• Re:Well... (Score:3, Insightful)

        by dgatwood ( 11270 )
        I don't know about the movie industry, but I plan to use them for data backups. With dual layer 50G blu-ray recordable discs, I could back up the hard drives in my house with only about forty or fifty. Give me an order of magnitude more capacity per disc, and I might even be able to back up regularly....

    • Xbox next will have a bluRay drive? How do you figure that out? Everything leaked or made public about Xbox next points to the contrary...
  • Blu-Ray Killer? (Score:3, Interesting)

    by darkmeridian ( 119044 ) <william@chuang.gmail@com> on Saturday November 13, 2004 @10:51AM (#10806548) Homepage
    The prime consideration is that this technology uses current red-laser technology rather than a new blue-laser. This makes it inherently backwards compatible with today's CD-RW and DVDs. It is also cheaper and carries 20 gig on one side, with a 30 gb model available. If we use high-bandwidth XVID/Ogg streams on this, why would we need blu-ray?
    • If we use high-bandwidth XVID/Ogg streams on this, why would we need blu-ray?

      I just bought the Philips DVP642 [amazon.com] Divx/XviD player and I'm wondering why you would buy a DVD+/-RW.

      I'm getting used to putting DVD quality film on 20 cent CDR's.

      Sure (complete) TV seasons on DVD would be nice but since TVtorrents [tvtorrents.net] has become my Tivo, CD works great. Disposable and compatible.
      • I'm getting used to putting DVD quality film on 20 cent CDR's.

        Funny...I'm getting used to putting my full DVD backups (via dvdshrink) onto 20 cent DVD-Rs...Oh yeah, and the burner only cost me 10 bucks, too...

    • I always that the ultimate defeat of Blue Laser would lie at the hands of the Cheat Commandos. [homestarrunner.com]. "Justice rocket backpack rocket, rocket fire!"
  • It doesn't matter (Score:1, Insightful)

    by samael ( 12612 )
    DVDs are good enough for current games/tv and other media.

    By the time the next generation of media finally makes it into production we're going to be downloading everything.

    Seriously - the way that things are going everything's going to be available via download, and unless you're stuck out in the middle of nowhere your bandwidth will be high enough toget it faster than the time it takes you to walk to the shops and back.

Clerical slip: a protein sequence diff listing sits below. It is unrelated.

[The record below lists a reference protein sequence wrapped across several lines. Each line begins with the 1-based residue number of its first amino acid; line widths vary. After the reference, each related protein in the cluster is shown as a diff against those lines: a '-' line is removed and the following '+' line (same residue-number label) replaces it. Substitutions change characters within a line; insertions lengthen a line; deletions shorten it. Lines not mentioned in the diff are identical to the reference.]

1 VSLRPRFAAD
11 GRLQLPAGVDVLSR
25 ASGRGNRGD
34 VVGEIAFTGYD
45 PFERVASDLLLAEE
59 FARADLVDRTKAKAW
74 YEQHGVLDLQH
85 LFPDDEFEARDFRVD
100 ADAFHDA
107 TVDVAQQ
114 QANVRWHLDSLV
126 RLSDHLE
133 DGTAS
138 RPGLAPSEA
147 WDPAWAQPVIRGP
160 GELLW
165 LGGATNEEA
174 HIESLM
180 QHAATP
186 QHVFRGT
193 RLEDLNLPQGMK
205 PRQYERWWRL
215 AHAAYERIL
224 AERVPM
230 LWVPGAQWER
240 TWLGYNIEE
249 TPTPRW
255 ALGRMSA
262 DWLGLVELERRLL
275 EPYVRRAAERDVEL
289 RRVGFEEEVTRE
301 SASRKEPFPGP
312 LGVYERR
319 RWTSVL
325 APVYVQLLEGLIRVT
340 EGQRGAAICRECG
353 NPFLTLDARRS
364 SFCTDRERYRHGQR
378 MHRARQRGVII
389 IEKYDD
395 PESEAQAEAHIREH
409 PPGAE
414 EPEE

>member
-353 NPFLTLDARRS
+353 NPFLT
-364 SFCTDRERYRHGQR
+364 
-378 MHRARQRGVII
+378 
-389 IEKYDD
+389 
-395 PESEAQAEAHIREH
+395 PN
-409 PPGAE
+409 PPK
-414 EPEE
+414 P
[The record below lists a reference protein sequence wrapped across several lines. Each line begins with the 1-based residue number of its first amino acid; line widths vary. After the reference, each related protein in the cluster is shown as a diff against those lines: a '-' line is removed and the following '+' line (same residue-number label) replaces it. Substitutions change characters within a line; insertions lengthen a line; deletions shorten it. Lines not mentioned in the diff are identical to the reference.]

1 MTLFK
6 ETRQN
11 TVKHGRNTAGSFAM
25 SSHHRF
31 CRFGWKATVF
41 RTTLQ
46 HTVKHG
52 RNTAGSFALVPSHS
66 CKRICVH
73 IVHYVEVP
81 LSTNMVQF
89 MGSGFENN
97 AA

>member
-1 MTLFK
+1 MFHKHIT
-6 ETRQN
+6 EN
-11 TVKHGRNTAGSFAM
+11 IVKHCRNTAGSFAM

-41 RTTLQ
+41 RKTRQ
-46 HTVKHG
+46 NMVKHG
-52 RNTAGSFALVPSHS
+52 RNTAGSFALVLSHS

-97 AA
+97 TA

• by kormoc ( 122955 )
      I rather walk to the store and buy halflife 2 then to download it, it's faster, say 200 k a sec, for 700 megs is one hour, and that's only if the servers arn't flooded, at the rate most people were preloading hl2 when it was ready to preload, it was taking multiple hours. I much rather go buy it and install it off of a cd.

      Also, movies and music will be sold as physical disks for *years* to come I'm sure. And what about backing up your mondo disk drives? you perfer a few dozen dvd's or one big hd-dvd or blu
      • I've had HalfLife2 on my PC for weeks now.

        Have you got it yet?

        And I only back up my important documents to offsite - about 100MB goes to a web-based site (ibackup.com)

        Everything else gets backed up to a hard drive on my flatmate's machine - and from his to mine. It's not perfect, but for replacable stuff it's good enough.
      • i sleep 6-8 hours a day. Enough time to download a dvd with current adsl.
        I would rather pick a game before going to bed/work and find it ready when back than having to drive to a store.
        Or do you sit in front of your pc watching to progress bar?

        btw: who buys games at stores? they are most often overpriced and full of idiot leet gamer kidz. And downloading wins agains mail-order anyday.
    • DVDs are good enough for current games/tv and other media.

      Who cares about using them for media? Ever had to keep reasonably up-to-date backups of a few hundred GB of frequently changing data?

      Up to about 200GB tapes work well enough (though the drives cost more than the entire machine they back up, and the tapes alone cost as much as a cheap IDE HDD of the same size, and go quite a lot slower). Above 300GB, a "nightly backup" either requires multiple drives, an even more expensive tape robot (reasonab
    • I don't think so.

      HD has so much more detail that it's not funny. An ATSC bitstream is 20Mbps. A half hour fills up one DVD.
    • No, we're not gonna be downloading everything, if the data footprint of one movie is 20-30 GB. Yes, bandwith available to people is increasing, but even now, downloading low-definition 5GB DVD movies is just at the edge of practicality with a decent connection.

      It's no accident that Netflix moves around more data through the mail each day than the entire internet does in the same amount of time.